I bought a smaller home and downsized and also started an antique booth with my friend.
Life seemed good.

I was working at the antique shop in December of 2014 when suddenly I couldn’t talk right.

My words seemed to be slurred and hard to get out. I felt weak, just not myself.

It was the beginning of a nightmare.

Three ER visits and then I was finally hospitalized. I spent both Christmas and my birthday in the hospital wondering what was wrong with me. I couldn’t eat, could barely talk, walk and breathe, or see correctly. It was frightening beyond belief!

Then came that fateful diagnosis.

You have Myasthenia Gravis.”

I was happy for a diagnosis but very scared. It was going to be a long road ahead and I knew it well. You just fight with all you’ve got and you pray. Your life completely changes forever.

They tell you it’s manageable and you’ll get your life back. That’s so hard to believe when you can’t even lift your head.

So many doctors and nurses do not know very much about this disease, which is just as frightening as the disease itself!
We have spread awareness each and every day because it is essential to our survival.

We matter! They need to hear us! We fight battles every day that no one else sees.

I am better now with Mestinon, Cellcept, and prednisone. I also have
IVIG every month. Life with MG is not easy and every day is a challenge.
I have met beautiful people who are so strong and who encourage me along the way.
We Snowflakes always stick together.
There WILL be a cure one day.♡
Never give up.♡

– Karen Amacher


Myasthenia Gravis Almost Stole My Smile

Early in 2008, I started experiencing symptoms of MG. I have a mild/moderate case of MG so the symptoms began occurring infrequently. Because I was unaware of what MG was, I was also unaware of the symptoms and may have been experiencing more than I actually remember.

My symptoms became more frequent and I finally went to my doctor. He took one look at me and sent me with an emergency referral to a neurologist. Whether luckily or unluckily, I was diagnosed with MG in the summer of 2008. I say that I was lucky because MG, like other auto immune diseases, is difficult to diagnose. I happened to test positive for the Anti-MuSK Antibody Testing which guaranteed my diagnosis. Unlucky because, well, I now knew that I had a chronic disease with no cure.

I am now on medication {that I have to take everyday} and am pretty stable. I see my neurologist once a quarter. If not on my medication, I can barely keep my eyes open, have occasionally had to pull over because of blurred vision, sound like Elmer Fudd, have so much difficulty chewing and swallowing that I immediately lost 20 pounds, have arms so weak that I have to rest from blow drying my hair and sometimes experience so much fatigue that I cannot get out of bed. One of the things that affected me the most is that I felt as if MG had stolen my smile.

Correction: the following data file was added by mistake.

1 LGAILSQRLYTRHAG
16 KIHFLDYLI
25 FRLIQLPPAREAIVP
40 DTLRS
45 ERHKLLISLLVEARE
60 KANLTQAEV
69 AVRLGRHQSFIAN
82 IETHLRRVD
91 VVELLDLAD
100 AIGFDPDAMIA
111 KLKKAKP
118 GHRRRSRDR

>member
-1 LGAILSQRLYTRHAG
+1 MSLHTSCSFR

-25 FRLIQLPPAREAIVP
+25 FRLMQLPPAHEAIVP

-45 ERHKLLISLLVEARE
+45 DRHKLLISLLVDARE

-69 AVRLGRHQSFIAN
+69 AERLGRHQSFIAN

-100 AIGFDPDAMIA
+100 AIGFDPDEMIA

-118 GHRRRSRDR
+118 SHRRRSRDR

Because it was so hard to smile, I would often make “funny” faces in photos so that I wouldn’t look awkward.

I would get upset because I knew that I couldn’t smile and my husband would say, “Make a funny face!” because he knew that was easier for me.

I have now been dealing with my disease for five years. I have had to make major changes in my life. I have had to really listen to my body and do what is best for me so that I don’t crash and burn in the future. I have made plenty of mistakes. I have messed with my medication and paid the consequences. I have had to deal with the side affects of the medications. I have had to miss out on important things because I can’t move. I have tricked myself into believing that I am okay and have gone backwards in my symptom management.

But I have also really gotten to know myself: my body, my capabilities, my capacity, my resilience. Because I am experiencing this on a daily basis, I have learned that I don’t want to miss out on life.
I don’t want to have any regrets.

So I am forced to live a life of balance, which I am finding is a good thing.

And I have found my smile again.

– Leah Nash



I Thought I Was Just Tired

I noticed how tired I was getting in March 2011. I never would sleep on a plane yet during one particular trip, I slept all the journey from Malaga to Manchester. I just thought it was late nights and the sun that had tired me out. Then, around late June, I started becoming aware that my vision was a bit blurry in the afternoons, even would nap in the afternoon and still, I slept through the night.

I thought I was just tired.

I observed that the after noon brought changes to my vision. I was getting worse and someone said my eye was closing yet I couldn’t feel anything. In the evening I noticed if I lay down in bed watching TV, I would see double. Again, I just brushed it off as tiredness. Eventually, it was no longer just my eyes that were being affected. Sometimes, I would walk up stairs like a toddler .

I made an appointment with the opticians to check and see what was happening to my eyes. I work at a computer with a bright light above me. I thought it was computer glare!! But the opticians were concerned. They asked me to head straight to my doctors as they thought I was having a stroke!

Luckily, my doctor was in reception and saw me straight away in which he said he would contact a neurologist but that it could take up to three weeks! I actually had to ask for a sick note until I saw the neurologist!

A week later I was lucky to visit the consultant who looked at me and said, “you’re either having a stroke or you have a tumor. What idiot didn’t admit you into hospital?! ” He then stopped and explained to me that his best mate actually is assigned specialty care to a rare disease and asked me if he could check on my strength. The doctor proceeded to say, “I think you’ve got Myasthenia Gravis”.